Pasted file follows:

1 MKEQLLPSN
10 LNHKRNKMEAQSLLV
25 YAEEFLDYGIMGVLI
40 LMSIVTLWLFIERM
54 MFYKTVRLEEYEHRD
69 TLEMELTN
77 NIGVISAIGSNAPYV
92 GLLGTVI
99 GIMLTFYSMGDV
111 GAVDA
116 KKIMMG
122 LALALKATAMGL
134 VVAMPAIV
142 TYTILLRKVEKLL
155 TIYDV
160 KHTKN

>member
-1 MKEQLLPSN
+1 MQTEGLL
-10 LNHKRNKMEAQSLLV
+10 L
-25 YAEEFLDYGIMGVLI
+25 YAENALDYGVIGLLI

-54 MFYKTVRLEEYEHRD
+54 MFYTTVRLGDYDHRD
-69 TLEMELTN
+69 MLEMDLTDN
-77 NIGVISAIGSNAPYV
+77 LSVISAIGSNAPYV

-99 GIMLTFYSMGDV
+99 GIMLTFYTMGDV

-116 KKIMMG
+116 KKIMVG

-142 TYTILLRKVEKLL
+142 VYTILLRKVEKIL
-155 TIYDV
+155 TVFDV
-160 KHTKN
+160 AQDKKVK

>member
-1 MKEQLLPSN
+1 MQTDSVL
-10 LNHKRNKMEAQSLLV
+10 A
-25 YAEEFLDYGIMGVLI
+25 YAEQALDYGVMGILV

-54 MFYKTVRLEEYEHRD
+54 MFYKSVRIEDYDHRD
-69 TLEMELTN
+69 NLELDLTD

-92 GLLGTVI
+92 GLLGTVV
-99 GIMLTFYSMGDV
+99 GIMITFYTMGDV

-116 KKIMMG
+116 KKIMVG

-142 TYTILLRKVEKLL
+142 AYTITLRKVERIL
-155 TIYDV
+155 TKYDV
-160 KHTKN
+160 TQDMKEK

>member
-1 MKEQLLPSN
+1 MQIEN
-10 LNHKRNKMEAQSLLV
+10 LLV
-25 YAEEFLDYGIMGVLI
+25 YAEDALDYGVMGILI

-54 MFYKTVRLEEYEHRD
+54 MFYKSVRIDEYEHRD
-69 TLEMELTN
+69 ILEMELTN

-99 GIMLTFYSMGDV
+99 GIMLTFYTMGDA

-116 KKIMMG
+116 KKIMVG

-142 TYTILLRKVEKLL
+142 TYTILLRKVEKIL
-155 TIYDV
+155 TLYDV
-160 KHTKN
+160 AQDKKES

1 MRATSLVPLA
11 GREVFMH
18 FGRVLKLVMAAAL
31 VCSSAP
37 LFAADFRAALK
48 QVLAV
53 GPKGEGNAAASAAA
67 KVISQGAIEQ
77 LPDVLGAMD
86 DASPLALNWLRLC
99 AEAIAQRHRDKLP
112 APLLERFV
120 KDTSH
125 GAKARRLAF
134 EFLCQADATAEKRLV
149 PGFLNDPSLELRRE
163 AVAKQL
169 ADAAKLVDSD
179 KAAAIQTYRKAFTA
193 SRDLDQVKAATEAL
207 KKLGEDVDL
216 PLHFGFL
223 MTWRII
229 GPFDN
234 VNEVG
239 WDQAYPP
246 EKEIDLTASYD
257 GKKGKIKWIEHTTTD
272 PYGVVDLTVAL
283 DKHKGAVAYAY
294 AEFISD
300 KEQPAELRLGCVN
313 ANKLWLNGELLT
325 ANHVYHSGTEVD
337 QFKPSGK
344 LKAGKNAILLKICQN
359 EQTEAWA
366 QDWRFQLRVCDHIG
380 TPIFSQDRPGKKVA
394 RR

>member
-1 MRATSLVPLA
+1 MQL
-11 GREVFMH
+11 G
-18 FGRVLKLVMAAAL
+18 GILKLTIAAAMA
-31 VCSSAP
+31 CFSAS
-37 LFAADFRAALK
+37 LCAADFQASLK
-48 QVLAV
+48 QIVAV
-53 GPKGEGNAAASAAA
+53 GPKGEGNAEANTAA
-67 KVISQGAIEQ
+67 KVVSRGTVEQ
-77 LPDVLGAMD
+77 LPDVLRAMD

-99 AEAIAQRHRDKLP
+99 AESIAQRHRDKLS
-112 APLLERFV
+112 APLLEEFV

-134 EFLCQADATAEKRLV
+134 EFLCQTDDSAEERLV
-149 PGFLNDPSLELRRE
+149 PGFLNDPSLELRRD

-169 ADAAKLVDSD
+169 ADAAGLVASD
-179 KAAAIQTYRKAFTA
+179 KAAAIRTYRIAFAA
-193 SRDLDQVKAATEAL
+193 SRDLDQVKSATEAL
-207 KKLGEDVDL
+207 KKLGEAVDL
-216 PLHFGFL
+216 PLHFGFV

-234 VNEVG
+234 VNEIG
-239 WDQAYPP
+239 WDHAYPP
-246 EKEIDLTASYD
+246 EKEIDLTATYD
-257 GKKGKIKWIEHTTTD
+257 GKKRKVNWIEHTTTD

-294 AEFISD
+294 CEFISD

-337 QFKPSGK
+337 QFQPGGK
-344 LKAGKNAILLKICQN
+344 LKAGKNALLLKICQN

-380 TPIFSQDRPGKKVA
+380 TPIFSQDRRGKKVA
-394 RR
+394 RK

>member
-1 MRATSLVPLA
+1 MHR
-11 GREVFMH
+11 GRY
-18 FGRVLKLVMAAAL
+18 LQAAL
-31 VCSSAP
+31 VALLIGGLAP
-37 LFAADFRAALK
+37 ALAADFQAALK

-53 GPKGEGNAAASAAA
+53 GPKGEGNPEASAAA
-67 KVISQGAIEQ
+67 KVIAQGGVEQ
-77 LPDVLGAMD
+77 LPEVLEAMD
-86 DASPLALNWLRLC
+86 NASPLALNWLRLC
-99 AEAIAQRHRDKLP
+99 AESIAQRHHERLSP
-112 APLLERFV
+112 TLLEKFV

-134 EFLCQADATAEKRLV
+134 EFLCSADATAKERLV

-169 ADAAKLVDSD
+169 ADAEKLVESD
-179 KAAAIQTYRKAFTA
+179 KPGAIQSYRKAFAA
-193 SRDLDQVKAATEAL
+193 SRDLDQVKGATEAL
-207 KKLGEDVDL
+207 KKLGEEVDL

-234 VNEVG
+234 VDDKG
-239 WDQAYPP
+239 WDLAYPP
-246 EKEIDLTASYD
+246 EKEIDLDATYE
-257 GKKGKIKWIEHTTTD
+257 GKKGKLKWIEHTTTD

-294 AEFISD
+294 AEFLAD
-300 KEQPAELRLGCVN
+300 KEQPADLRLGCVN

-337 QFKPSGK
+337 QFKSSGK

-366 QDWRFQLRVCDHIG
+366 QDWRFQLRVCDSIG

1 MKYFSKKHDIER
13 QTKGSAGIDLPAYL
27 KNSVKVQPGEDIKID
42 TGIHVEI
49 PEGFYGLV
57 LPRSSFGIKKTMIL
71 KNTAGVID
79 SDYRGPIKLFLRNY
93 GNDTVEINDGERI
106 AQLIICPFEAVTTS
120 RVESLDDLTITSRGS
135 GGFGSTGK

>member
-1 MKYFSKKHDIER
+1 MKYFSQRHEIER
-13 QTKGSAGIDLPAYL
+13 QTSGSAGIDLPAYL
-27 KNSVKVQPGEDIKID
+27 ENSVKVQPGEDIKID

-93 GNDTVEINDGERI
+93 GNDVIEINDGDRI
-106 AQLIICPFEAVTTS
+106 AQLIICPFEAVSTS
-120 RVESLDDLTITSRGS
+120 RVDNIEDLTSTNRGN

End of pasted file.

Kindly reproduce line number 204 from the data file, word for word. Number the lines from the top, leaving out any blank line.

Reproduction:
-169 ADAAKLVDSD